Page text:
Shell backs sustainabilityJuly 2000
Shell has increased its social responsibility commitments by setting up a foundation that will channel millions of dollars into social investment and sustainable development projects around the world.
The Shell Foundation, which will have a total budget of $30million for its first three years, will give about a third of the money to a sustainable communities programme, which will focus on initiatives ‘that build the social and economic capacity of marginalised communities around the world’.
Most of the remaining cash will go to a sustainable energy programme that will support projects that help provide sustainable energy to poorer communities in developing countries. Some money will also go to a youth enterprise programme to help young people set up in business.
Tim Hollins, director of the foundation and Shell’s head of group social investment, said the foundation aimed to go far beyond charitable giving. ‘This is not just another example of corporate philanthropy,’ he told EP. ‘We are trying to address directly some of the issues that have come up as a result of the nature of our business, and we are hoping this will drive us to think much more about our responsibilities as a company.’
Only one project under the communities programme has so far been approved – an $825,000 scheme in Uganda to alleviate poverty in the capital Kampala – but $7m has already been committed to 20 sustainable energy initiatives, including a scheme to help Chinese farmers generate heat from animal dung and a drive to reduce smog in Latin American cities.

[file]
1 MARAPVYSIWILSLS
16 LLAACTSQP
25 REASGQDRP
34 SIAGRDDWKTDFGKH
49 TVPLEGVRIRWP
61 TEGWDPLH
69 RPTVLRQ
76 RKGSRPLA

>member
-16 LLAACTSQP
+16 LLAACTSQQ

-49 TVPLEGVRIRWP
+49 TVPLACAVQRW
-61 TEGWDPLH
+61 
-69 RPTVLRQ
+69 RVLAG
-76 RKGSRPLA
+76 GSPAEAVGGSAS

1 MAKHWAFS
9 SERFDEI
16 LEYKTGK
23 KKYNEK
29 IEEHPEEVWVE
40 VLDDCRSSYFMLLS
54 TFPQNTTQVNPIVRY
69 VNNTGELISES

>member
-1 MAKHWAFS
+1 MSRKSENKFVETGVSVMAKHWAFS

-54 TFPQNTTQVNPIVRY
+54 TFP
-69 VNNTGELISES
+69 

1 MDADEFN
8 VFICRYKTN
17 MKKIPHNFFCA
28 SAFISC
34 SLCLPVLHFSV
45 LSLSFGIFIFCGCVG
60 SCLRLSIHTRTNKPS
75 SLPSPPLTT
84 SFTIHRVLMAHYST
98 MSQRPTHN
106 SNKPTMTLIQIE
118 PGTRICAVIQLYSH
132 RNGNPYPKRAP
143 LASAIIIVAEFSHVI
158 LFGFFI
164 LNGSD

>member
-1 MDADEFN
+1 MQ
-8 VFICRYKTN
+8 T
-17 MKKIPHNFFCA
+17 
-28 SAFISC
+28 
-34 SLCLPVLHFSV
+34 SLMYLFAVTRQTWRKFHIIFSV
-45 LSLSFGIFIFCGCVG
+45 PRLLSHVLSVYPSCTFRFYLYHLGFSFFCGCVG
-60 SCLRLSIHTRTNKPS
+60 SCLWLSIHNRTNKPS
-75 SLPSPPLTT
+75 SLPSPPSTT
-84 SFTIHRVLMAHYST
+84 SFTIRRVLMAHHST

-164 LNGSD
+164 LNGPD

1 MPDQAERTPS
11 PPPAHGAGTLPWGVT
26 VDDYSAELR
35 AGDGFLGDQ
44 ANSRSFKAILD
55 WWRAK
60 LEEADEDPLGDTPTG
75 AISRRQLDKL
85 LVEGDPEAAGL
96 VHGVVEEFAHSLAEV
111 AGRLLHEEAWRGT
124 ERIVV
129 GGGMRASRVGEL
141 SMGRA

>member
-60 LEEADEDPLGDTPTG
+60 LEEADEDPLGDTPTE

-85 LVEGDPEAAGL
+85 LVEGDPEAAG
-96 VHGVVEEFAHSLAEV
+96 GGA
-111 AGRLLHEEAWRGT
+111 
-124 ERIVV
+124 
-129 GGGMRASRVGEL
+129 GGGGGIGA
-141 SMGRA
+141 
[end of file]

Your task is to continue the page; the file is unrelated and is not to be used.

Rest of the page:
Mark Moody-Stuart, Shell chairman, said the foundation had been set up as part of Shell’s commitment, first made three years ago, to support sustainable development.
‘We’re not trying to gain the moral high ground and we’re not just throwing money at problems, but we hope our experience as well as our money can be harnessed by this foundation’, he said.
Meanwhile, BP Amoco has brought together all its community involvement activities in a new programme called Global Social Investment (GSI).
A BP Amoco spokesman said: ‘The overall goal of GSI is that places where we operate should benefit from our presence and these benefits will be sustainable.’
The GSI will receive each year 1.5 per cent of BP Amoco’s net profits.
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